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British Court Ruling Against Oil Company Could Expand Liability for Foreign Accidents

February 19, 2021 by Tom Ramstack

A ruling by Britain’s top court last week that said Royal Dutch Shell oil company could be liable in English courts for pollution by its subsidiary in Nigeria, is likely to expand the company’s potential liability abroad.

The court’s decision also creates a likelihood of liability for other British companies if they fail to protect their foreign employees and contractors from safety and environmental hazards.

“In particular, the Shell group’s vertical corporate structure, with organizational approval generally proceeding corporate approval, allowed for delegation of authority, including in relation to operational safety and environmental responsibility,” a press summary from the Supreme Court of the United Kingdom says.

British companies operate extensively internationally, including 22 corporations on the Fortune 500 list with offices in the United States. They include Prudential insurance company, GlaxoSmithKline pharmaceutical company and banking giant Lloyds Banking Group.

The largest is BP, also known as British Petroleum, which was held liable in U.S. courts for the 2010 Deepwater Horizon oil rig disaster off the coast of Louisiana.

It was the worst spill in American history after dumping an estimated 210 million gallons of oil into the Gulf of Mexico. The gas explosion and fire killed 11 oil workers.

BP reported revenue of $344 billion in 2019 and profits of $16.4 billion. It is based at the Hague in the Netherlands and London in the United Kingdom.

In both the Nigerian case and the Deepwater Horizon disaster, attorneys for the oil company argued the spills were caused by the negligence of foreign operators, which should relieve them of liability. Until now, the British courts largely agreed.

About 42,500 Nigerian citizens in the Niger Delta are claiming their land and water was polluted by Shell’s Nigerian subsidiary. The oil leaked from pipelines operated by Shell Petroleum Company of Nigeria Ltd.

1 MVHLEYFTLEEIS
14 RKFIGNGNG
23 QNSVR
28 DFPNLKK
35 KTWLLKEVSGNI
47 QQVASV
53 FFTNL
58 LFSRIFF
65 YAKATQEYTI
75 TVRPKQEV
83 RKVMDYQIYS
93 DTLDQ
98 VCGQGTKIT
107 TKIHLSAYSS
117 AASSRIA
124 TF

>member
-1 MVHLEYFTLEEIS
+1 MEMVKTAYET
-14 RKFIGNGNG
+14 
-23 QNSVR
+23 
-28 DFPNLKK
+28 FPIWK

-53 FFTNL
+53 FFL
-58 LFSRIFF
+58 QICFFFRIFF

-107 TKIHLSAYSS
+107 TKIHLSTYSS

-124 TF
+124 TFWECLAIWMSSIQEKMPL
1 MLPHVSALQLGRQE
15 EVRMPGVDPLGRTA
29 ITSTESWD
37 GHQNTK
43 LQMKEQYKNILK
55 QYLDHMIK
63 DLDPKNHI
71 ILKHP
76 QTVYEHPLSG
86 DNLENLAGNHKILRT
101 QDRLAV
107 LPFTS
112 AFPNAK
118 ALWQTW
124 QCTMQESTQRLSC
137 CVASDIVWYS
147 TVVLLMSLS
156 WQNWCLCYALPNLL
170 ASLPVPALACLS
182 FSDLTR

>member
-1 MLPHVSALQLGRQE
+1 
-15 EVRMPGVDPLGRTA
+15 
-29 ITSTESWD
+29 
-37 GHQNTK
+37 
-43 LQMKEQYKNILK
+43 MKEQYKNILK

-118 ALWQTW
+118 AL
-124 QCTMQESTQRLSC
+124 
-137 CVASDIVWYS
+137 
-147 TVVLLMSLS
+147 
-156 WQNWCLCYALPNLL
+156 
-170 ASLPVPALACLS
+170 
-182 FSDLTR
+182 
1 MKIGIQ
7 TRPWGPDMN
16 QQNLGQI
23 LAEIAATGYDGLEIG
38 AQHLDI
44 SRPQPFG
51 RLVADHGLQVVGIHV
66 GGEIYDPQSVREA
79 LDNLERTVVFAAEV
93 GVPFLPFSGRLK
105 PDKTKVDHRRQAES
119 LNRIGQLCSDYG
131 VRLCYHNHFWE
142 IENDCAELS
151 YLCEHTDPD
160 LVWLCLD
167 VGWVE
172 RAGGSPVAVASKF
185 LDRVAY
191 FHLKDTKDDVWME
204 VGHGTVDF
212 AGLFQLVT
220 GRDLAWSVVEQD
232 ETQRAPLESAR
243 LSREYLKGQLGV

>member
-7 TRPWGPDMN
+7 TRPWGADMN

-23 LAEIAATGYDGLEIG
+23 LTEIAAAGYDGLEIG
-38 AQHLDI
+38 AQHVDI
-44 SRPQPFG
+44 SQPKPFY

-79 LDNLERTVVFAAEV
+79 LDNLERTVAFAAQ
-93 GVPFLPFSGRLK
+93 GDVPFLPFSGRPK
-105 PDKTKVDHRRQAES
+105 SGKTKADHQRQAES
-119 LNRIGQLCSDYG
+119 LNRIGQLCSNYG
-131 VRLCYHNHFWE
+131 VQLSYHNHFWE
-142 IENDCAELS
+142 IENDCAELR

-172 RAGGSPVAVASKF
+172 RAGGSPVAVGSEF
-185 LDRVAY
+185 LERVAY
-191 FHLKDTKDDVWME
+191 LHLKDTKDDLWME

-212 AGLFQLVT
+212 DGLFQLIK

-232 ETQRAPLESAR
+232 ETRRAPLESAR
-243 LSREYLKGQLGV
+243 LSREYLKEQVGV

The ruling by the Supreme Court in London overturns two lower court decisions that concluded British courts lack jurisdiction for cases against Shell’s Nigerian unit.

Under Nigerian law, Shell was negligent in its duty of care to safely operate the pipelines and other infrastructure. Shell argued that theft, sabotage and oil refining that violated safety regulations caused the leaks.

Shell said the Nigerian unit suffered from “criminal interference” that was beyond its control.

Shell provides its subsidiaries with guidance on safety procedures but the foreign subsidiaries implement and supervise them alone, the oil company argued. The guidance can be found under a policy document called the Royal Dutch Shell Control Framework.

The British Supreme Court ruling said the lower courts failed to investigate the degree of control Shell could exert over its Nigerian subsidiary. If the company could have exerted reasonable oversight to intervene to stop the oil leaks, it could be liable to the plaintiffs.

“The RDS Control Framework shows that the [top executives] have a wide range of responsibilities, including for the safe condition and environmentally responsible operation of Shell’s facilities and assets,” the ruling said.

The Supreme Court sent the case back to an appellate court for a ruling consistent with its judgment.

Similar issues were raised during the Deepwater Horizon oil spill, leading to a significant international incident.

British politicians and political analysts accused the United States of unfairly blaming BP’s London-based parent company for the negligence of American workers. Some members of Parliament asked then Prime Minister David Cameron to protect British interests in the United States.

They put part of the blame on then President Barack Obama’s public criticisms of BP. Pension fund managers that invest in BP said his statements hurt the company’s market value.

In November 2012, BP settled criminal charges filed by the U.S. Justice Department by pleading guilty to 11 counts of manslaughter, lying to Congress and two misdemeanors. The company agreed to pay $4.5 billion in fines and damages. Cleanup costs and penalties cost the company more than $65 billion by 2018.
The case is Okpabi and others v. Royal Dutch Shell PLC and others, case number UKSC 2018/0068, in the Supreme Court of the United Kingdom.

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